Since February 1, 2014 the U.S. Department of State has issued ten travel alerts or warnings due to civil unrest. Among the countries are Thailand, Ukraine, and Afghanistan. Such countries are not common spring break travel destinations. However, one country has remained under a warning that is one of the most popular spring break spots: Mexico.
Why a Warning
Before you head off to soak up the sun after this winter of our discontent, you should know what these alerts and warnings mean. A Travel Alert means there are short-term events that could impact your travel to the country. Events could include health alerts like an H1N1 scare or an upcoming election season which could mean strikes, demonstrations or other disturbances. Once the event is over the Travel Alert is canceled.
Now Travel Warning, that is a whole different kind of danger. When a Travel Warning is issued it can mean dangers that run the gamut from an unstable government to frequent terror attacks or out-of-control crime and violence.
Many spring breakers will be boarding Mexico-bound cruise ships. They may spend only a few hours at various ports and will remain in the more secure tourist districts. The same generally holds true for those traveling to resort areas. However, if you are planning on exploring the less touristy spots, you should be aware of the sobering facts.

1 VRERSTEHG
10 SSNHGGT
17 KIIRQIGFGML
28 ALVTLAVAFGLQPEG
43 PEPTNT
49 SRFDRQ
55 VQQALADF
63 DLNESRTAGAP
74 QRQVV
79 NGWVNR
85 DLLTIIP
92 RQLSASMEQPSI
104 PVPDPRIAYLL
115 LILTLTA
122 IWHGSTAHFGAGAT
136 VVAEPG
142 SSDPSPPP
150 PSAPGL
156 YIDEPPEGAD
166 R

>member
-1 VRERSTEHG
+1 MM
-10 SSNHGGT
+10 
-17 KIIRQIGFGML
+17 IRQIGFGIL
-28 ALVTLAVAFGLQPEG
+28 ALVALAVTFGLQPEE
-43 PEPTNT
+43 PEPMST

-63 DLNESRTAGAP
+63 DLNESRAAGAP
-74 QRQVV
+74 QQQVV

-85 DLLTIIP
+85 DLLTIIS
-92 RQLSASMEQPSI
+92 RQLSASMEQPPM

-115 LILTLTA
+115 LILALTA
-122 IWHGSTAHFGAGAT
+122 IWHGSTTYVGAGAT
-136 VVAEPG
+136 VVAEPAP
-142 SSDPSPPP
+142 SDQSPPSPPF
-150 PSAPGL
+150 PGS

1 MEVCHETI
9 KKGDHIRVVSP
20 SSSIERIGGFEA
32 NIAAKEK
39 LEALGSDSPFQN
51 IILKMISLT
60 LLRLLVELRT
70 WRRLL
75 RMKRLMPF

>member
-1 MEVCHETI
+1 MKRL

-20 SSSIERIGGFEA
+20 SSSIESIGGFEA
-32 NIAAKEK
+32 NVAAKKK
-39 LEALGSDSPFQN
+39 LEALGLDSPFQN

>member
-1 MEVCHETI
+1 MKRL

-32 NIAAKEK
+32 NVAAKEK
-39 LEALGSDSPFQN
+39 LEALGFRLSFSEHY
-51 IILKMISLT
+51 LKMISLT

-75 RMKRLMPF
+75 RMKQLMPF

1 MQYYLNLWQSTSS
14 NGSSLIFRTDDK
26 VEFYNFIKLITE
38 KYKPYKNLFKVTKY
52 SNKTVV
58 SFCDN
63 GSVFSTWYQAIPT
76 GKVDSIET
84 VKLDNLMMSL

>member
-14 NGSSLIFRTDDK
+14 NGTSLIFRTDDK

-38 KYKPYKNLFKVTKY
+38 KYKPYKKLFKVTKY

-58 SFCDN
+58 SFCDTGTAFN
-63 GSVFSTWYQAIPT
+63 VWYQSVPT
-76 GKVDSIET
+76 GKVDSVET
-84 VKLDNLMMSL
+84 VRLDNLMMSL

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The recent arrest of crime lord Joaquin Guzman who is considered the most notorious criminal in Mexico’s history, is all part of the Mexican government efforts to counter so-called Transnational Criminal Organizations (TCO) that engage in drug trafficking and other crimes.
The state department reports 71 Americans were killed in 2012 and 81 in 2013. It reports that while most of those killed were U.S. members of a criminal syndicate, some were innocent tourists caught in the crossfire. In other cases, American have been kidnapped, carjacked or robbed along the highways. In fact, according to the state department nearly 90 kidnappings of U.S. citizens were reported to the U.S. Embassy and consulates in Mexico between April and November of 2013.
No one is asking you not to go on a planned trip. Mexico is a beautiful country filled with wonderful people. However, there are some things you should do to play it safe while traveling.
Make sure you leave several photo copies of your passport, and identification with a trusted family member or friend. Should you lose it or something happen to you, it will help facilitate things.
The state department is encouraging U.S. citizens traveling to Mexico to lower their personal profiles and “bling-down,” meaning avoid wearing conspicuous jewelry. It addition, it suggests you not wear clothing bearing logos of U.S. sports teams or military themed apparel.
Be a people person, which means avoiding situations where you isolate yourself, making you an easy target. This is especially true when you are at a market in which there are twists and turns that can make it easy for you to slip away from the group.
Click on this state department link to find out about travel alerts and warnings for wherever you may be traveling.
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